G20 summit: EU and US are sparring, not feuding

A much-written-about transatlantic “rift” between Europe and the US on the response to the financial crisis may have been overplayed.

Telegraph | Mar 23, 2009

By Pierre Briançon

Framed in somewhat hackneyed terms, this is the debate: the US wants to focus on stimulus – which Europeans are resisting. And the EU wants to talk about financial regulation – which the US supposedly isn’t that interested in. But in reality the two sides aren’t that far apart.

Ben Bernanke’s speech this week at the Council on Foreign Relations suggests that common ground does exist. By calling for broad reforms and stricter financial regulations – not only in the US, but on a global scale – the Federal Reserve chairman seemed to sing in tune with the French and German leaders, who are trying to place the issue at the top of the April G20 meeting in London.

There are certainly differences of position and perspective. The US, as the largest debtor nation in the world, would like others to help.

Europe – some tend to forget – is a common market bound by a common currency, but not an economic policy decision centre. European leaders fear that talking mostly about the stimulus at the G20 would squander an opportunity to address the deep-rooted causes of the crisis. And some in the US feel that Europe should get a better sense of urgency about the recession.

But American decision-makers recognize that better regulation is crucial and necessarily global while European leaders are sensitive to the daily flow of dismal figures, followed by other terrible numbers showing the recession is worse than thought. They can’t simply wait for the distant results expected from their stimulus plans. In any case, everyone is trying out the same basic remedies: aggressive monetary and fiscal policies, support for the financial system, and a few doses of populism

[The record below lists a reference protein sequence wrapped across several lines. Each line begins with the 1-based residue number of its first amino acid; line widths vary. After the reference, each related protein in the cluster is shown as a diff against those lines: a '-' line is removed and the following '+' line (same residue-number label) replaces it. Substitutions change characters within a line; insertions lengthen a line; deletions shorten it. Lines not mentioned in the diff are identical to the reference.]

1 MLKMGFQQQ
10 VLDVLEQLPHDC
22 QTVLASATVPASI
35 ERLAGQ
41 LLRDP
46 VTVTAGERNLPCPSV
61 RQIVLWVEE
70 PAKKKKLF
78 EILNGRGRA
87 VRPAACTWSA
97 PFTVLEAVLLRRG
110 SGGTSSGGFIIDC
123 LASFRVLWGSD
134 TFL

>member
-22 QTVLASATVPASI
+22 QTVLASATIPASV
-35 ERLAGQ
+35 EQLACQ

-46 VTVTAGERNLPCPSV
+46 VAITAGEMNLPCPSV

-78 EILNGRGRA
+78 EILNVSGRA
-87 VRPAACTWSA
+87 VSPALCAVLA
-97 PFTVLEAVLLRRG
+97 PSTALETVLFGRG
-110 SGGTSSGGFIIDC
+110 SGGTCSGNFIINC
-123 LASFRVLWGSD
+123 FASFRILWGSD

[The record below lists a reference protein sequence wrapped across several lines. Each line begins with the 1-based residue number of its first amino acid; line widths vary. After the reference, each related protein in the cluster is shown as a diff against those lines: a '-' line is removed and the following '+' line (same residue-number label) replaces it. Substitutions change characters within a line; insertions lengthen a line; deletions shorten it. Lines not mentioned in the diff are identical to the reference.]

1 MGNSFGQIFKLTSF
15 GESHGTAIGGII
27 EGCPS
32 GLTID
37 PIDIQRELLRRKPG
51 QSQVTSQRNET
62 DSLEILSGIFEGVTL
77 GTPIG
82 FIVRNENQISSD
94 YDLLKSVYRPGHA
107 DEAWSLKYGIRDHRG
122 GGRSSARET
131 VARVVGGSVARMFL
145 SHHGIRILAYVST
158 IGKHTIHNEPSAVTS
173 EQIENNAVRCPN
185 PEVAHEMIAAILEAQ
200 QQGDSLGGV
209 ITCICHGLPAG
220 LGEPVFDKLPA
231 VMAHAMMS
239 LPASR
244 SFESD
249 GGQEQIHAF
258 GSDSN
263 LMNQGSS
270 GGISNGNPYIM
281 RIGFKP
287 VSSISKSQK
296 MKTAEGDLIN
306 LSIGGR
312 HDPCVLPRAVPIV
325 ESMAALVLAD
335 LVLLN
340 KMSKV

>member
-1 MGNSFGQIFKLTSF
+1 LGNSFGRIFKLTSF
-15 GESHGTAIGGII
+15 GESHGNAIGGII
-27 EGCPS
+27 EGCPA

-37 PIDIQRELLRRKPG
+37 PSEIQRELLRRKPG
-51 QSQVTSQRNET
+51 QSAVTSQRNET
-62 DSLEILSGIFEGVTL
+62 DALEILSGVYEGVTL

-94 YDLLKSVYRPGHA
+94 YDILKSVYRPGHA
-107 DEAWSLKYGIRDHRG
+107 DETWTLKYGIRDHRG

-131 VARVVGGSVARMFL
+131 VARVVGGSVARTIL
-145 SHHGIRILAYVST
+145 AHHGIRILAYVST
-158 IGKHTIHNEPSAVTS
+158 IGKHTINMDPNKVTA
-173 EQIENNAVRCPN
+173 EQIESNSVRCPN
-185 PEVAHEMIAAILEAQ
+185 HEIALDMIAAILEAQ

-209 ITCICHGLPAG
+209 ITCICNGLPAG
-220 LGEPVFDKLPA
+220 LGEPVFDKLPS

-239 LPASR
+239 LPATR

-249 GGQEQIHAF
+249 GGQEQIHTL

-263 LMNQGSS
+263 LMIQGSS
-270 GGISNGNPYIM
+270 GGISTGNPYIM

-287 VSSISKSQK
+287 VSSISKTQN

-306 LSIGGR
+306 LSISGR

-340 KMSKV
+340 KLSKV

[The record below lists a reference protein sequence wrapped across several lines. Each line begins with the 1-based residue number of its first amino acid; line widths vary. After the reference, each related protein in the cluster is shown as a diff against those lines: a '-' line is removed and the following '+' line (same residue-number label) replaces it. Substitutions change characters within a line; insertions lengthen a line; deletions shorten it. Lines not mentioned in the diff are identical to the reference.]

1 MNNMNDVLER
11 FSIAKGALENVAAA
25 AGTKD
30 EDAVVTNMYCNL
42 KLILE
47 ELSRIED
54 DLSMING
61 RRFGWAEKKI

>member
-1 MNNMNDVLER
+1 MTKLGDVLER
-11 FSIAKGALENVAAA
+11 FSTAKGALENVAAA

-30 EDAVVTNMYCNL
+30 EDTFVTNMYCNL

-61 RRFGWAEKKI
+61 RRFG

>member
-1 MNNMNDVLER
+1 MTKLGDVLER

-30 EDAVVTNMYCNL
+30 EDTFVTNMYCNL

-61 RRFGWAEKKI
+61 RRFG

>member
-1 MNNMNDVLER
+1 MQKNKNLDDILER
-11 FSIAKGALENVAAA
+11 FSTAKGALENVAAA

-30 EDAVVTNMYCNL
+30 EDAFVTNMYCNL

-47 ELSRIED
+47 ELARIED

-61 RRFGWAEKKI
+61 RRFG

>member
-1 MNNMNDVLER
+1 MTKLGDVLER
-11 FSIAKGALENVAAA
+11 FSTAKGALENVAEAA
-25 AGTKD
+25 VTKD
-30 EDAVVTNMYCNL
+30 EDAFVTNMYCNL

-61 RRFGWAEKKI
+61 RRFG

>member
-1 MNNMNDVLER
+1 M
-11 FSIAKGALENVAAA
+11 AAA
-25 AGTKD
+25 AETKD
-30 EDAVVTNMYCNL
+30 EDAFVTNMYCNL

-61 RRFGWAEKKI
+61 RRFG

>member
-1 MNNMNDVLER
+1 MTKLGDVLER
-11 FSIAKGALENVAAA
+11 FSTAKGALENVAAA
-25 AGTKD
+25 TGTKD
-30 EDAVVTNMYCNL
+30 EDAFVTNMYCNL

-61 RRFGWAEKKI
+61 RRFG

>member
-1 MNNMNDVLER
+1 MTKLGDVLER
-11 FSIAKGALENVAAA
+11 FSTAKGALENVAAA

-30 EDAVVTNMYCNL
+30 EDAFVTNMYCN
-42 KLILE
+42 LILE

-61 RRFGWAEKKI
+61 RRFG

The US and Europe should recognize that they have plenty of common ground. Then they could take the G20 meeting seriously, work on concrete proposals and forget about scoring political points. This shouldn’t be too much to ask. Adversarial rhetoric is risky, especially in a crisis.

Obama calls G-20 “rift” over global crisis a “phony debate”

Obama today said there is no conflict between the goals of increased spending and greater regulation, calling it a “phony debate.”

Bloomberg | Mar 14, 2009

Obama Denies G-20 Rift Over How Best to Handle Global Crisis